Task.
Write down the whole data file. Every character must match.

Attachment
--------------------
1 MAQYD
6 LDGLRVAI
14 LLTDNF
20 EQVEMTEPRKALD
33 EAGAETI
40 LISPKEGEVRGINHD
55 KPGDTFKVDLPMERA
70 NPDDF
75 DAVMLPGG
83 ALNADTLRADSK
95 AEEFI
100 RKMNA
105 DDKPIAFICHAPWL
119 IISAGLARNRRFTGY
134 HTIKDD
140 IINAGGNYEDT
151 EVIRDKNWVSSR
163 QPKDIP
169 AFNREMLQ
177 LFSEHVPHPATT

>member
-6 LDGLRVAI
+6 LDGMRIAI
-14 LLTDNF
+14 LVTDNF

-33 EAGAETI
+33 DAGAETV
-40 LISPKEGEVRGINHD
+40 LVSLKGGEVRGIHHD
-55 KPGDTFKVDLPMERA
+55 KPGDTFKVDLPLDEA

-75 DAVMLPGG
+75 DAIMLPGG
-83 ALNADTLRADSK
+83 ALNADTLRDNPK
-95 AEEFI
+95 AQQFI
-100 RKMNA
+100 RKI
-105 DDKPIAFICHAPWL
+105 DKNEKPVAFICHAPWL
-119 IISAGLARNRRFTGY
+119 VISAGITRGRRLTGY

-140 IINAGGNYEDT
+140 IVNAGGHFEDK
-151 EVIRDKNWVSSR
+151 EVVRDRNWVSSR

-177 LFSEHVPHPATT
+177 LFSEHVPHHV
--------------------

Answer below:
1 MAQYD
6 LDGLRVAI
14 LLTDNF
20 EQVEMTEPRKALD
33 EAGAETI
40 LISPKEGEVRGINHD
55 KPGDTFKVDLPMERA
70 NPDDF
75 DAVMLPGG
83 ALNADTLRADSK
95 AEEFI
100 RKMNA
105 DDKPIAFICHAPWL
119 IISAGLARNRRFTGY
134 HTIKDD
140 IINAGGNYEDT
151 EVIRDKNWVSSR
163 QPKDIP
169 AFNREMLQ
177 LFSEHVPHPATT

>member
-6 LDGLRVAI
+6 LDGMRIAI
-14 LLTDNF
+14 LVTDNF

-33 EAGAETI
+33 DAGAETV
-40 LISPKEGEVRGINHD
+40 LVSLKGGEVRGIHHD
-55 KPGDTFKVDLPMERA
+55 KPGDTFKVDLPLDEA

-75 DAVMLPGG
+75 DAIMLPGG
-83 ALNADTLRADSK
+83 ALNADTLRDNPK
-95 AEEFI
+95 AQQFI
-100 RKMNA
+100 RKI
-105 DDKPIAFICHAPWL
+105 DKNEKPVAFICHAPWL
-119 IISAGLARNRRFTGY
+119 VISAGITRGRRLTGY

-140 IINAGGNYEDT
+140 IVNAGGHFEDK
-151 EVIRDKNWVSSR
+151 EVVRDRNWVSSR

-177 LFSEHVPHPATT
+177 LFSEHVPHHV